These statutes indicate that the General Assembly intended to grant the sheriff exclusive power to appoint deputies, and power to fix their salaries, subject to the board's approval.

Responsibility for county finances is borne exclusively by the board of county commissioners. See Wadlow v. Kanaly, supra. In section 29-1-110, C.R.S.1973, the Local Government Budget Law grants to the board, as the governing body of the local government, exclusive authority to set the county budget, as follows:

"On the day set for consideration of such proposed budget, the governing body shall review the proposed budget and revise, alter, increase, or decrease the items as it deems necessary in view of the needs of the various offices, departments, boards, commissions, or other spending agencies and the probable income of the local government . . ." (Emphasis added.)

In Wadlow v. Kanaly, supra, under similar circumstances, we inferred the legislative intent "from the practical considerations inherent in the statutory scheme of county government." In the Wadlow case, the Mesa County Board of Commissioners refused to approve salaries set by the Mesa County Treasurer for his employees. Like the sheriff here, the treasurer was statutorily authorized to fix the salaries of employees, subject to the approval of the board of commissioners. We discussed the division of responsibility between the board and the treasurer as follows:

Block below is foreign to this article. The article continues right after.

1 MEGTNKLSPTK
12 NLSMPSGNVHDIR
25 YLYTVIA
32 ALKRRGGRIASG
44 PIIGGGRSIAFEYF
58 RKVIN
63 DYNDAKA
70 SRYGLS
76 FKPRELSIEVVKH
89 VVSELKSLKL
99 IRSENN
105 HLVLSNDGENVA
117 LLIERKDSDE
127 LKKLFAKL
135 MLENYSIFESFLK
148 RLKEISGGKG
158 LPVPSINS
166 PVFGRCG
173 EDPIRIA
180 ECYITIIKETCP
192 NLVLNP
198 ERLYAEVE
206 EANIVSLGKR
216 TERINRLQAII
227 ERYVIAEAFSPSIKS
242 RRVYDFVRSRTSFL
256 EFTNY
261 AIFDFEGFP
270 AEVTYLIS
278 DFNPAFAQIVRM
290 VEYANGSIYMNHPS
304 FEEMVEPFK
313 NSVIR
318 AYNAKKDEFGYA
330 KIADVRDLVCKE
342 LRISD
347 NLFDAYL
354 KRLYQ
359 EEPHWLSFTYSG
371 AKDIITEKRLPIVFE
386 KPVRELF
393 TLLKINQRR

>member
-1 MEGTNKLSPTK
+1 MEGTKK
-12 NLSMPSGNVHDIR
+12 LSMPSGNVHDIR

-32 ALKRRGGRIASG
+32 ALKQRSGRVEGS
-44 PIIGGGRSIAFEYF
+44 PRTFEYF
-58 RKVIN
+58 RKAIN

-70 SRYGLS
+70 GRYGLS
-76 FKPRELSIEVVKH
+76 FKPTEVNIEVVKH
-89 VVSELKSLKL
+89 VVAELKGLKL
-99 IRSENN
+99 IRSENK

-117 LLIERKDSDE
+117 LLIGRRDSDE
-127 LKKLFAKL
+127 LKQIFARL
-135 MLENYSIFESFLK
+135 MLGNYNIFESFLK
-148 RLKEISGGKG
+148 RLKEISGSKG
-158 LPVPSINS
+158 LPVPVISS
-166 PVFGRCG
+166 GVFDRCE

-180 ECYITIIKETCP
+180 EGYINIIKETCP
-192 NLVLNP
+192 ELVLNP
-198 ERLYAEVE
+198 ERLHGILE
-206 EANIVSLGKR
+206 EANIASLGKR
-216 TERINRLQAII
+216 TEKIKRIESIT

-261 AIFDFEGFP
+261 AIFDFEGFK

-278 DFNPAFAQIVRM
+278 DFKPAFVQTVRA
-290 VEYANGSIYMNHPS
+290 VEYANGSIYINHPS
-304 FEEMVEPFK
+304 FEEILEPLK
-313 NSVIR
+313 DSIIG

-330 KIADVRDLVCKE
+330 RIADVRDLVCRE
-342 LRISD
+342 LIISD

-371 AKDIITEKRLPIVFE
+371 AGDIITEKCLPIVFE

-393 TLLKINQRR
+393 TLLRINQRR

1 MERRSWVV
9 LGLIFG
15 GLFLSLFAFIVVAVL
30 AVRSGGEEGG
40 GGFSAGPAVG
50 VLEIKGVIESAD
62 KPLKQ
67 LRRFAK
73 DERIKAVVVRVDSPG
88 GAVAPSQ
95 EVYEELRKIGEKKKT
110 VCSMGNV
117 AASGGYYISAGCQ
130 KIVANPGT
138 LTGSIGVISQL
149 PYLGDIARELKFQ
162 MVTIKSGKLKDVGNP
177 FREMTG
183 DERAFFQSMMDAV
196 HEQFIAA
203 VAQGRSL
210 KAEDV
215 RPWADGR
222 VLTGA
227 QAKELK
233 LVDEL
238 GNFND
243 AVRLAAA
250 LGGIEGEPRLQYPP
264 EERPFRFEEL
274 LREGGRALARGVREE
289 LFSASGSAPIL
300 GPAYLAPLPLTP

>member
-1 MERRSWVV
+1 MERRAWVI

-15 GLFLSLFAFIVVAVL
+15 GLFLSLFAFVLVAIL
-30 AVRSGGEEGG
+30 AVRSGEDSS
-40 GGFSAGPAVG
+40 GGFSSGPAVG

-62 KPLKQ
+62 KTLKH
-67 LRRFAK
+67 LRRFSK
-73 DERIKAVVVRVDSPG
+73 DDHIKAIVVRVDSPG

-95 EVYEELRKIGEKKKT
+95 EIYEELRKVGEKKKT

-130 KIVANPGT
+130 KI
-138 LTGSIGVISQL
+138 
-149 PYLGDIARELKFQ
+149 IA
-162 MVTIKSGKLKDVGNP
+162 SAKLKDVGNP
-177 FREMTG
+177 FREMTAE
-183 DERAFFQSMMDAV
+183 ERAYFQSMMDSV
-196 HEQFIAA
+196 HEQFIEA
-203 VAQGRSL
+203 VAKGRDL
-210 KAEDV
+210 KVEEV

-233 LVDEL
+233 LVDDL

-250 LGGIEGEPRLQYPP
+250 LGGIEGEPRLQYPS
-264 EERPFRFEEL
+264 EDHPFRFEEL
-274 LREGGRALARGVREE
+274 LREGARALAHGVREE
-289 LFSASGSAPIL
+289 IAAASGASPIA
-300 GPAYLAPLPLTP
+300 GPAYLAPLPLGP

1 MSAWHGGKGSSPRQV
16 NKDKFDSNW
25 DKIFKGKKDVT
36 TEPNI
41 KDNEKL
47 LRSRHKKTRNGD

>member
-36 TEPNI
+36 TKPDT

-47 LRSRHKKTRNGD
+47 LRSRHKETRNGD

". . . The Board of County Commissioners is vested with the ultimate responsibility for the conduct of the fiscal affairs of the county. The Commissioners are charged with the construction of an annual budget from submissions from the various departments of their anticipated financial needs for the ensuing year. To construct such a budget, the Commissioners must pare and fit the respective proposed departmental budgets so as to assure that such expenditures are coextensive with the revenues generated from assessments of permissible mill levies. To hold that the heads of the various county departments had the authority to set salaries of their employees not prescribed by statute, unless clearly exorbitant, would be to seriously compound the problems faced by the Commissioners in adopting a balanced budget. Thus, it seems most consistent with the requirements of county government fiscal planning to allow the Board to review salaries proposed by the heads of the various departments serving executive and administrative functions in the county; such an interpretation enables the County Commissioners to assure a reasonable budgetary purpose and develop a parity in salary levels throughout these various departments."